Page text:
Annie Brady shared this beautiful painting of her Thanksgiving "prep" and this:  Having spent most of my life living in Ireland where we don't celebrate Thanksgiving, this holiday still sneaks up and surprises me - like an unexpected snow day but with copious amounts of food. It's fantastic! This will be my third Thanksgiving since moving to the US.  The first year my husband and I cooked a chicken and all the traditional sides. It was nice but it was a little lonely with just the two of us. Last year we were invited to a friends' family celebration and that was much better!  So this year we have gathered up enough of our own family-less friends to join us for a 'friends-giving'.  I'm excited to host!  Since this is a new holiday for us, we basically just cook the same as we would for Christmas - turkey, ham and all the trimmings. I do love Pumpkin Pie and my American-born mother and grandmother always made their own so now I do too. I'm a last-minute kind of person so I haven't got any decorations up yet... I tend to focus first on the things I really love to do; like these illustrations for my invites. Dinner might be 5 hours late but remember those pretty invites, dear guests!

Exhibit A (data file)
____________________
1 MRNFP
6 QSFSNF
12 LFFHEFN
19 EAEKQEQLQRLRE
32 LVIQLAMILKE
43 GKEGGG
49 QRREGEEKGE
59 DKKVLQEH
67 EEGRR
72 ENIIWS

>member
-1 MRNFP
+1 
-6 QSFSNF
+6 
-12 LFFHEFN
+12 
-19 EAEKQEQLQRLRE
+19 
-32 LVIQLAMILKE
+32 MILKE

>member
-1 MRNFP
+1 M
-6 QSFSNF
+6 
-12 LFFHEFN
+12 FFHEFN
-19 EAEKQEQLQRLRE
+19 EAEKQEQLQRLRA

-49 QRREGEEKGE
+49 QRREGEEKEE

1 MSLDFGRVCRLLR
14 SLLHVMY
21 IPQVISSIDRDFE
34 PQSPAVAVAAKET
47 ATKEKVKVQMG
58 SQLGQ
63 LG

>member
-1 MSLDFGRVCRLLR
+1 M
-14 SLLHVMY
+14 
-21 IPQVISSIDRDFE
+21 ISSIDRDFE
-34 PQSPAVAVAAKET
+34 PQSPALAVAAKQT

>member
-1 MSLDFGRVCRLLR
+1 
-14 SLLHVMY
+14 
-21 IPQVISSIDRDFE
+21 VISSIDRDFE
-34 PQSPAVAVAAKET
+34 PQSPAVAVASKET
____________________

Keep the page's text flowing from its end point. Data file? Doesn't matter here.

Corey Yoder wrote:  As far as Thanksgiving traditions, we usually have a couple different Thanksgiving parties with family - anywhere from 1 to 3.  This year is a 3 event year so lots of yummy food.  But the thing we most look forward to is that Thanksgiving weekend is the weekend we go get our Christmas tree. We always go and cut our own - except for that one year that I thought Christmas trees are a ridiculous expense and I bought an $8 thrift store tree... that crazy thing shed more pine needles than our live trees ever have and my family told me that we can never have a fake tree again. We have so much fun picking out the "perfect" tree - though we all have very different ideas about which tree that is!

Thanksgiving humor.

Jo Morton gathers with her husband's side of the family - Russ.  She wrote: This year, it's a family gathering and she's bringing roasted vegetables, a lot of them.  She volunteers to bring whatever is missing or required.  Dinner is always the traditional turkey, dressing, mashed potatoes, gravy, sweet potatoes with a sweet glaze (not my favorite), home-canned pickled beets from my sister-in-law and a variety of pies and/or cakes for dessert.  There isn't any football here, we love the time visiting with family and watching the little ones grow up - or seeing how much they've grown since we last saw them!

Kathy Schmitz has a busy day - two Thanksgiving dinners in one day!  She wrote: My sister and my nieces cook the birds - yes, plural.  Stuffing is a MUST - I could eat just that and be happy.  But it must be stuffing cooked inside of the turkey.  Pies!  With my Mom being the BEST pie maker around, we will always have a variety - Pumpkin, Apple and probably a Chocolate Cream Pie because she has a sweet-tooth.  Football?  Growing up, I barely knew what football was.  But when I married into a big sports family, I'm now nominally versed in the sport.

Image from Kathy Schmitz.

With two turkeys, there's plenty of turkey for everyone - Steve - Kathy's football-loving husband on the left, his brother and his sister.